It was a good day — until Charles Mully, the owner of Mullyways Agencies, reached the spot where his vehicle should have been. Only shards of glass remained.
He turned to a nearby street boy. "Where's my car?"
"You didn't pay me to watch it," the youth retorted.
Charles groaned. When he had parked his car, a group of street boys had asked for a shilling to protect it. He could tell they had been sniffing glue. Not wanting to encourage their addiction, he had refused to give them money.
Now his Peugeot was gone. Of course, he could buy another car. He was a rich man, a millionaire. But something about those street kids bothered him. He had seen the same desperation in their eyes that he had felt as a child.
A portion of the film's proceeds goes to support orphans domestically and internationally.
Charles was born in a small village in Kenya. When he was 6, he awoke one morning to silence. No parents. No brothers playing near the hut. No baby sister crying. Everyone was gone.
Charles ran down the dirt path between acacia trees to his maternal grandmother's hut. Maybe his mother was already working in the maize fields.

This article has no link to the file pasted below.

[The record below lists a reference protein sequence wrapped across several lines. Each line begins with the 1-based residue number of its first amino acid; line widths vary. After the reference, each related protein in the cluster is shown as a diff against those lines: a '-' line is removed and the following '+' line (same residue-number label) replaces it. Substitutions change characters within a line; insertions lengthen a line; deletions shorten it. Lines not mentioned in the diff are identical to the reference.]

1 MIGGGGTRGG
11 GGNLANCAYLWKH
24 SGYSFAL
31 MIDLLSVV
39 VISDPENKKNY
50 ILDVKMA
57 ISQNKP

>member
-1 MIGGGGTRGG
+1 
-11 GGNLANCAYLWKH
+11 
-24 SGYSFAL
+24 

"Where is my family?" Charles asked his grandmother.
"They left," she told him.
"But when will they return?" he asked. She opened her arms, telling him that he could live with her.
Charles had already started primary school, but his grandmother couldn't afford to continue sending him, and within a few weeks, her food ran out. Though Charles had uncles who lived in the village, he quickly learned that they would not help him.
Since he was staying with his mother's mother, he could lay claim to some of the family's inheritance from her. This made his uncles angry. To show their displeasure, Charles' uncles brought their mother food and stayed to watch her eat it so she wouldn't give any to Charles.
For two years, Charles had to beg for food from relatives, friends and strangers. It was humiliating, but he needed to eat.
Alone with family